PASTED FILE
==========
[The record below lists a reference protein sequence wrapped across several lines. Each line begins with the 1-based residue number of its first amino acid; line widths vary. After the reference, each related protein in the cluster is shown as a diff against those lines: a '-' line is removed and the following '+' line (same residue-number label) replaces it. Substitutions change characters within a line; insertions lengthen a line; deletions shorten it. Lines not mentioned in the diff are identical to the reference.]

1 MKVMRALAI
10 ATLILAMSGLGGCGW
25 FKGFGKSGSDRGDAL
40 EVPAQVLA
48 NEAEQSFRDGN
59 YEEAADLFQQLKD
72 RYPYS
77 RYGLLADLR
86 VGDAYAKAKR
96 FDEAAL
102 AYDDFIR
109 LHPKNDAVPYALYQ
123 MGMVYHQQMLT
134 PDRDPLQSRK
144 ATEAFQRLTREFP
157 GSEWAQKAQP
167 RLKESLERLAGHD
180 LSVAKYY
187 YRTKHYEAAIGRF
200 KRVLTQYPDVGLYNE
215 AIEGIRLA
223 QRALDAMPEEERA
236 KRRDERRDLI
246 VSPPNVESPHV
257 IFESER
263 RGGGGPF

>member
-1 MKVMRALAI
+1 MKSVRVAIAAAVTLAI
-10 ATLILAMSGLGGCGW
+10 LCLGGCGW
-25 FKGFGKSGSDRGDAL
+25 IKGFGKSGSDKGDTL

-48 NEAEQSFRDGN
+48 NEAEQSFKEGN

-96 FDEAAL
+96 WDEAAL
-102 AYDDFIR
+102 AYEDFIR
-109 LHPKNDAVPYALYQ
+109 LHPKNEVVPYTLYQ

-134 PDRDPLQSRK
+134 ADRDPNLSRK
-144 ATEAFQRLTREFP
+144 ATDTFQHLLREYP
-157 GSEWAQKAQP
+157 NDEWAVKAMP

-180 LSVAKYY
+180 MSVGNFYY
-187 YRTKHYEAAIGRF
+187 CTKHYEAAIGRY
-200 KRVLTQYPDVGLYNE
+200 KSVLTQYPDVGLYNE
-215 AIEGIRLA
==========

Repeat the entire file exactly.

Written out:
[The record below lists a reference protein sequence wrapped across several lines. Each line begins with the 1-based residue number of its first amino acid; line widths vary. After the reference, each related protein in the cluster is shown as a diff against those lines: a '-' line is removed and the following '+' line (same residue-number label) replaces it. Substitutions change characters within a line; insertions lengthen a line; deletions shorten it. Lines not mentioned in the diff are identical to the reference.]

1 MKVMRALAI
10 ATLILAMSGLGGCGW
25 FKGFGKSGSDRGDAL
40 EVPAQVLA
48 NEAEQSFRDGN
59 YEEAADLFQQLKD
72 RYPYS
77 RYGLLADLR
86 VGDAYAKAKR
96 FDEAAL
102 AYDDFIR
109 LHPKNDAVPYALYQ
123 MGMVYHQQMLT
134 PDRDPLQSRK
144 ATEAFQRLTREFP
157 GSEWAQKAQP
167 RLKESLERLAGHD
180 LSVAKYY
187 YRTKHYEAAIGRF
200 KRVLTQYPDVGLYNE
215 AIEGIRLA
223 QRALDAMPEEERA
236 KRRDERRDLI
246 VSPPNVESPHV
257 IFESER
263 RGGGGPF

>member
-1 MKVMRALAI
+1 MKSVRVAIAAAVTLAI
-10 ATLILAMSGLGGCGW
+10 LCLGGCGW
-25 FKGFGKSGSDRGDAL
+25 IKGFGKSGSDKGDTL

-48 NEAEQSFRDGN
+48 NEAEQSFKEGN

-96 FDEAAL
+96 WDEAAL
-102 AYDDFIR
+102 AYEDFIR
-109 LHPKNDAVPYALYQ
+109 LHPKNEVVPYTLYQ

-134 PDRDPLQSRK
+134 ADRDPNLSRK
-144 ATEAFQRLTREFP
+144 ATDTFQHLLREYP
-157 GSEWAQKAQP
+157 NDEWAVKAMP

-180 LSVAKYY
+180 MSVGNFYY
-187 YRTKHYEAAIGRF
+187 CTKHYEAAIGRY
-200 KRVLTQYPDVGLYNE
+200 KSVLTQYPDVGLYNE
-215 AIEGIRLA